Yorkshire. The place names come from the Old English "heope," or "(rose) hip," and "denu," which meant "valley."
Early Origins of the Ebdend family
Yorkshire where they held a family seat from early times. In 1120 the manor of Hebden was granted by Roger de Mowbray to Uctred de Hebden, who was a descendant of Uctred, Earl of Northumberland.
Early History of the Ebdend family
This web page shows only a small excerpt of our Ebdend research.
Another 295 words (21 lines of text) covering the years 1220, 1612 and 1670 are included under the topic Early Ebdend History in all our PDF Extended History products and printed products wherever possible.
Ebdend Spelling Variations
The first dictionaries that appeared in the last few hundred years did much to standardize the English language. Before that time, spelling variations in names were a common occurrence. The language was changing, incorporating pieces of other languages, and the spelling of names changed with it. Ebdend has been spelled many different ways, including Hebden, Hebdon, Heberden, Hepden, Habton, Habdon, Hibdon, Hibden, Ebdon and many more.
Early Notables of the Ebdend family (pre 1700)
Another 43 words (3 lines of text) are included under the topic Early Ebdend Notables in all our PDF Extended History products and printed products wherever possible.
Migration of the Ebdend family to the New World and Oceana
Thousands of English families in this era began to emigrate the New World in search of land and freedom from religious and political persecution. Although the passage was expensive and the ships were dark, crowded, and unsafe, those who made the voyage safely were rewarded with opportunities unavailable to them in their homeland. Research into passenger and immigration lists has revealed some of the very first Ebdends to arrive in North America: John Ebden who settled in Barbados in 1670; Thomas Ebdon settled in Boston Massachusetts in 1716; Thomas Hebden settled in Virginia in 1634; John Hebden settled in Virginia in 1651..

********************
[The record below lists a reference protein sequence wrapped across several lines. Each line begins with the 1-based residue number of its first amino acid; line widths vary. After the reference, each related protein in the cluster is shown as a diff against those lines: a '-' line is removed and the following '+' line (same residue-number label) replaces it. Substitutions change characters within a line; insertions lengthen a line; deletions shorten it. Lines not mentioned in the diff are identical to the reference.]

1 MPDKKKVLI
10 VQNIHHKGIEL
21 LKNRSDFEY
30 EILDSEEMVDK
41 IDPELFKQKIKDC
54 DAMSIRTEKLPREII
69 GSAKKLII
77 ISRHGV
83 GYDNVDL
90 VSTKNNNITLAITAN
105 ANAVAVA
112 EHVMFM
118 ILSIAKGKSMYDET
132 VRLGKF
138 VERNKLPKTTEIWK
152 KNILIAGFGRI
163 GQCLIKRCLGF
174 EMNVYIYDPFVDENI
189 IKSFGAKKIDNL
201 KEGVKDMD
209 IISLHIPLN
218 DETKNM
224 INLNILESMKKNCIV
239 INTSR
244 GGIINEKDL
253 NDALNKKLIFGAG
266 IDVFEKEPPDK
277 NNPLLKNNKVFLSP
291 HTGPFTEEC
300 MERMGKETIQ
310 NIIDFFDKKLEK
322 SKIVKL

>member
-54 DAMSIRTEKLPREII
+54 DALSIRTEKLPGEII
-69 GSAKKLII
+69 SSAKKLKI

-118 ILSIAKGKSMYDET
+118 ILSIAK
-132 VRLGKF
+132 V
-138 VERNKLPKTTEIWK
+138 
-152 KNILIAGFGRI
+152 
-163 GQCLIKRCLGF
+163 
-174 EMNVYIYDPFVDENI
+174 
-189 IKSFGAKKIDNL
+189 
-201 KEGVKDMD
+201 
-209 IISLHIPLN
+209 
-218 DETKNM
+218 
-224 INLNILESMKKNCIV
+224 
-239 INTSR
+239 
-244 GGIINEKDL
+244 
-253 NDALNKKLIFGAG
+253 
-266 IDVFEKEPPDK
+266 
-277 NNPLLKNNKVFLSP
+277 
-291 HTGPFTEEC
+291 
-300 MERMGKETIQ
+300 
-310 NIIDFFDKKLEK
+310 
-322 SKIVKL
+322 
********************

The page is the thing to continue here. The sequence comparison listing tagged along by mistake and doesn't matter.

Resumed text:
The Ebdend Motto
The motto was originally a war cry or slogan. Mottoes first began to be shown with arms in the 14th and 15th centuries, but were not in general use until the 17th century. Thus the oldest coats of arms generally do not include a motto. Mottoes seldom form part of the grant of arms: Under most heraldic authorities, a motto is an optional component of the coat of arms, and can be added to or changed at will; many families have chosen not to display a motto.
Motto: Re e merito
Motto Translation: This through merit.
Ebdend Family Crest Products